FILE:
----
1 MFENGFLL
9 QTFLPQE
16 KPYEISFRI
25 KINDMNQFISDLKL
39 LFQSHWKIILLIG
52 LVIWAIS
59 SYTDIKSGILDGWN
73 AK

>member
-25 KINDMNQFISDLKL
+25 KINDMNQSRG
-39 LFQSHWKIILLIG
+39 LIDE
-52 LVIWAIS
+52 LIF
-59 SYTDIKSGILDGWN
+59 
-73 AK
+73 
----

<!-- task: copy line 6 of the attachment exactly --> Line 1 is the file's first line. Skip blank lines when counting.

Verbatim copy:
52 LVIWAIS